6 months ago at Mozilla Festival 2011, the Data Journalism Handbook was born. Thanks for your interest in the book – I have great pleasure in announcing that the Handbook is now live!

The Handbook features contributions from over 70 leading practitioners of data journalism from every corner of the globe, from Japan to Finland, Nigeria to the US and from leading news outlets such the New York Times, Zeit Online, the BBC and the Guardian. The Handbook is an open educational resource, under a creative commons licence (CC-BY-SA) so please share it with your friends and remix it. We hope that it will encourage many budding data journalists to look at data as a source and give them courage to tackle it, as well as showcasing some great examples of journalism using data as inspiration for future stories.

You can find the handbook at: http://datajournalismhandbook.org/ 

Also available for pre-order is the e- and print version from O’Reilly Media – http://oreil.ly/ddj-e-print - so if you are interested in a version to read offline, take a look!

We will soon have the facility to submit feedback via the website if you spot any errors or have any improvements for the next version,


Lucy Chambers

Infographic impresario Lulu Pinney created this superb poster, which gives an overview of the contents of the Data Journalism Handbook.

Click on Image to Enlarge

Comments Off
May 3

Stephen Marrin: Evaluating the Quality of Intelligence Analysis: By What (Mis) Measure? With Comment by Robert Steele

Tags:

Dr. Stephen Marrin

Stephen Marrin Post-revision draft18 July 2011. Original draft submitted to Intelligence and National Security on 4 February 2011. Accepted for publication on 24 May 2011 pending minor revision.

Evaluating the Quality of Intelligence Analysis: By What (Mis) Measure?<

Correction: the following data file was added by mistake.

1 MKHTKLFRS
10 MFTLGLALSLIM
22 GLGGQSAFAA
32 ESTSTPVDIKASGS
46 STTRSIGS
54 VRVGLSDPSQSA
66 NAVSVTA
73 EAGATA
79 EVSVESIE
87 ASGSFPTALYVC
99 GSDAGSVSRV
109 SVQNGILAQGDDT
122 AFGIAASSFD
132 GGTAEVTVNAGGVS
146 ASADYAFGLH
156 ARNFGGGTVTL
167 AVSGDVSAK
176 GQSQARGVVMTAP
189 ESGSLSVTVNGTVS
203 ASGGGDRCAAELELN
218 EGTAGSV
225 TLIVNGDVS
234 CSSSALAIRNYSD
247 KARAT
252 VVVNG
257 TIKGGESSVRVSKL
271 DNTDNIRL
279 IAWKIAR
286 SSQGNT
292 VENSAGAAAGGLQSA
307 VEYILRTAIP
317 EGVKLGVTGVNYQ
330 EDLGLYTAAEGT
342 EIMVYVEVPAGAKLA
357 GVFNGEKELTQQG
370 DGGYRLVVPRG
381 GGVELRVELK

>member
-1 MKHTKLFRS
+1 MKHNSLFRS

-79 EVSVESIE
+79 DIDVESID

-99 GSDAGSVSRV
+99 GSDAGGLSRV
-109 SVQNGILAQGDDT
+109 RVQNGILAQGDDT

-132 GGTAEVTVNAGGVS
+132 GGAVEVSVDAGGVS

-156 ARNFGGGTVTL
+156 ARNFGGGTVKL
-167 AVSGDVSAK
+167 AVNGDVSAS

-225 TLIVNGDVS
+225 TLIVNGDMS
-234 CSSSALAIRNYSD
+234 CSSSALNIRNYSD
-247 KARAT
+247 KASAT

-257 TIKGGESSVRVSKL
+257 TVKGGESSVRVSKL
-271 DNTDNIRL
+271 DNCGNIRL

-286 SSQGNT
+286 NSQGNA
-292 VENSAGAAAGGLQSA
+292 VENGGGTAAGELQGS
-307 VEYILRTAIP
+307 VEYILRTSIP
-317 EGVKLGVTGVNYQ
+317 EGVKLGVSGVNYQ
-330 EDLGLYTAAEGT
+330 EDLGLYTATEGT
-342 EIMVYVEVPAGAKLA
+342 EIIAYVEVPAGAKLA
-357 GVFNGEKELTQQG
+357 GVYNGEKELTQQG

Dr. Stephen Marrin is a Lecturer in the Centre for Intelligence and Security Studies at Brunel University in London. He previously served as an analyst with the Central Intelligence Agency and US Government Accountability Office. Dr. Marrin has written about many different aspects of intelligence analysis, including new analyst training at CIA‘s Sherman Kent School, the similarities and differences between intelligence analysis and medical diagnosis, and the professionalization of intelligence analysis. In 2004 the National Journal profiled him as one of the ten leading US experts on intelligence reform.

Abstract: Each of the criteria most frequently used to evaluate the quality of intelligence analysis has limitations and problems. When accuracy and surprise are employed as absolute standards, their use reflects unrealistic expectations of perfection and omniscience. Scholars have adjusted by exploring the use of a relative standard consisting of the ratio of success to failure, most frequently illustrated using the batting average analogy from baseball.Unfortunately even this relative standard is flawed in that there is no way to determine either what the batting average is or should be. Finally, a standard based on the decision makers’  perspective is sometimes used to evaluate the analytic product’s relevance and utility. But this metric, too, has significant limitations. In the end, there is no consensus as to which is the best criteria to use in evaluating analytic quality, reflecting the lack of consensus as to what the actual purpose of intelligence analysis is or should be.